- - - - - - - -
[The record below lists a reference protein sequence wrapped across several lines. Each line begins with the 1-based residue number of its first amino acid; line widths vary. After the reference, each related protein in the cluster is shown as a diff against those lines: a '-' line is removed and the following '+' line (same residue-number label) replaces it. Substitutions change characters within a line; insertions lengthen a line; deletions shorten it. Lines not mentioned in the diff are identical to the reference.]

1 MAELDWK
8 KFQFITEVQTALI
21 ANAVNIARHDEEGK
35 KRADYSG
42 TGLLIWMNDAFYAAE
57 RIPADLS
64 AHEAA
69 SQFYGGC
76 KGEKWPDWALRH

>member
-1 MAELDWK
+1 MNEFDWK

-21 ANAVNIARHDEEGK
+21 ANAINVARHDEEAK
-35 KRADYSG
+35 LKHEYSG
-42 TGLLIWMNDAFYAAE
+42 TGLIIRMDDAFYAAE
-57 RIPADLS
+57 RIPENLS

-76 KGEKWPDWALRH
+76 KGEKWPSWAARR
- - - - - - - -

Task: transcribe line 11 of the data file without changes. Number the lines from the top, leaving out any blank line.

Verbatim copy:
>member